Some examples of optimization problems are:

1. Finding the shortest distance from an originating city to a set of destination cities, given the distances between the pairs of cities.

2. Finding the minimum number of currency notes required for an amount, where an arbitrary number of notes for each denomination is available.

3. Selecting items with maximum value from a given set of items, where the total weight of the selected items cannot exceed a given value.

Consider an example where you have to fill a bag of capacity 10 kg by selecting items, (from a set of items) whose weights and values are given in the following table.

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The Weights and Values of Items

A greedy algorithm acts greedy, and therefore, selects the item with the maximum total value at each stage. Therefore, first of all, the item, C, with a total value of $800 and a weight of 4 kg will be selected. Next, the item, E, with a total value of $500 and weight of 5 kg will be selected.

The next item with the highest value is an item, B, with a total value of $450 and a weight of 3 kg. However, if this item is selected, the total weight of the selected items will be 12 kg (4 + 5 + 3), which is more than the capacity of the bag.

Therefore, we discard the item, B, and search for the item with the next higher value. The item with the next higher value is an item, A, which has a total value of $400 and a total weight of 2 kg.

However, this item also cannot be selected because if it is selected, the total
weight of the selected items will be 11 kg (4 + 5 + 2). Now, there is only one item left, that is, item, D, with a total value of $50 and a weight of 1 kg.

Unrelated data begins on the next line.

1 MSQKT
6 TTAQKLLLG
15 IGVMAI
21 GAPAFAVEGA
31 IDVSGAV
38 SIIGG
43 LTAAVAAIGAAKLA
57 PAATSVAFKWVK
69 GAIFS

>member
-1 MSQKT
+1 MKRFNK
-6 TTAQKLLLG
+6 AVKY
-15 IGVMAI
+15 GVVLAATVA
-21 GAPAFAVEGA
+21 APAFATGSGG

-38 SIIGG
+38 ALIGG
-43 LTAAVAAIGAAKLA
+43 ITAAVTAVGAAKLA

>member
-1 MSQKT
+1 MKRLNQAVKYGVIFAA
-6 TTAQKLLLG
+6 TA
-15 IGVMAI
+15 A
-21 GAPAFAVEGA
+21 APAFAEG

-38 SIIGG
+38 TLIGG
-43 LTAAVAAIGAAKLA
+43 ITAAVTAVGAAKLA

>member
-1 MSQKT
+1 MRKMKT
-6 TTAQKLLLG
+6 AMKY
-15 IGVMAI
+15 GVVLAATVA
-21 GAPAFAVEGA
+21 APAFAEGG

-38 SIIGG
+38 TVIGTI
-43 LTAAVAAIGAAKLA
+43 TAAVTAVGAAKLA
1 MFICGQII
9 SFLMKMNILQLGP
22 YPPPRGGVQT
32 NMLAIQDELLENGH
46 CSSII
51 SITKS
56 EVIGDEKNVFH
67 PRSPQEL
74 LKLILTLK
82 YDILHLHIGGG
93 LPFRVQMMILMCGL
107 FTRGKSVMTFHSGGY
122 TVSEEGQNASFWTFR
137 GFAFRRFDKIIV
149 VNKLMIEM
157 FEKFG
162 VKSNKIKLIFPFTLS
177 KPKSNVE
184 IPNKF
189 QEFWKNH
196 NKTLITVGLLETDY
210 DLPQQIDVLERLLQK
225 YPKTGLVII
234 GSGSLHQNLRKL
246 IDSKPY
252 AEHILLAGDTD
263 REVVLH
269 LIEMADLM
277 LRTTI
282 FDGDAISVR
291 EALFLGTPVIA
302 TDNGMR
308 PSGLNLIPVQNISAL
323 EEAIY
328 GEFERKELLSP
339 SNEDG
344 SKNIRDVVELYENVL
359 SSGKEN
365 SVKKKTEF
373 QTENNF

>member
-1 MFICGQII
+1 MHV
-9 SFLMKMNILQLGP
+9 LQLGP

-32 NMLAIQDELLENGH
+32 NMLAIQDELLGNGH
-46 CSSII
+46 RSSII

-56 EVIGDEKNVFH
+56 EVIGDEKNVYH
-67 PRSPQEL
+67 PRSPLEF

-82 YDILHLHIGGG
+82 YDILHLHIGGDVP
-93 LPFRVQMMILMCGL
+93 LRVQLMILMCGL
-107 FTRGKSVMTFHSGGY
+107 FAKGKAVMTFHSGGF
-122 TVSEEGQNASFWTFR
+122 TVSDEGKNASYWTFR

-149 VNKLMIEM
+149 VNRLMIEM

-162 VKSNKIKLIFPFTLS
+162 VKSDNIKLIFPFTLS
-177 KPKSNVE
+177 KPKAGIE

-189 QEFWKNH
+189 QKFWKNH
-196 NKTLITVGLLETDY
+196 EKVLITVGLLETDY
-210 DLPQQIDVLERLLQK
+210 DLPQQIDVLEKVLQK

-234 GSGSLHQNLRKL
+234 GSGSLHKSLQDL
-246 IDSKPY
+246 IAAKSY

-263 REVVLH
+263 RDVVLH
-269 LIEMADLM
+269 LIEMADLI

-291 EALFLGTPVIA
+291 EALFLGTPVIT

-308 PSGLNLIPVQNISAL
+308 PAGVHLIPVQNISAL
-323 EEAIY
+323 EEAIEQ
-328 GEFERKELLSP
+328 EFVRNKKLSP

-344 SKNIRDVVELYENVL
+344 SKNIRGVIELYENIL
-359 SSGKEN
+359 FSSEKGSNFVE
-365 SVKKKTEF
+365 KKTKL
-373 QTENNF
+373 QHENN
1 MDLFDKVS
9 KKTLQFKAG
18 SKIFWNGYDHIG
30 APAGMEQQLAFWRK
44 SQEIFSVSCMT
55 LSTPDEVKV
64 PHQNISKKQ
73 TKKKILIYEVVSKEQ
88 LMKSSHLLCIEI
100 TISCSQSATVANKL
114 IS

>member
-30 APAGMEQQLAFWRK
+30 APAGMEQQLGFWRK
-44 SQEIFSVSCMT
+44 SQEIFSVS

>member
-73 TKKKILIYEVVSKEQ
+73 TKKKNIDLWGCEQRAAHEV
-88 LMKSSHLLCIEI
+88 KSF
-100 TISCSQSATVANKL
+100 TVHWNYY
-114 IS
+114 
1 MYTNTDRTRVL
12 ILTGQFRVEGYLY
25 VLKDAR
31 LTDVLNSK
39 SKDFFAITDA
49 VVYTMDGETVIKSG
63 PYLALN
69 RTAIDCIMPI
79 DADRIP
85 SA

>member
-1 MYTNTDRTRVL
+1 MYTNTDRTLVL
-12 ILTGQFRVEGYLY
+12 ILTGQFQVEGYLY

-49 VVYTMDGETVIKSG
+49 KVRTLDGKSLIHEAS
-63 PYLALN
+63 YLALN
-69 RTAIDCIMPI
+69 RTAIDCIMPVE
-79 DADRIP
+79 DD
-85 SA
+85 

This item can be selected as it makes the total weight equal to 10 kg.
The selected items and their total values and weights are listed in the following table.

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The Items Selected by Using the Greedy Approach

For most of the problems, the greedy algorithms usually fail to find the globally optimal solution. This is because they usually do not operate exhaustively on all data.

They can make commitments to certain choices too early. Hence, it prevents them from finding the best overall solution, later.

This can be seen from the preceding example where the use of a greedy algorithm selects the items with a total value of $1350 only. However, if the items were selected in the sequence depicted by the following table, the total the value would have been greater, with the weight being 10
kg only.

Algorithms
The Optimal Selection of Items

In the preceding example, you can observe that the greedy approach commits to an item, E, very early. This prevents it from determining the best overall solution, later.

Nevertheless, the greedy approach is useful because it is quick and easy to implement. Moreover, it
often gives a good approximation to the optimal value.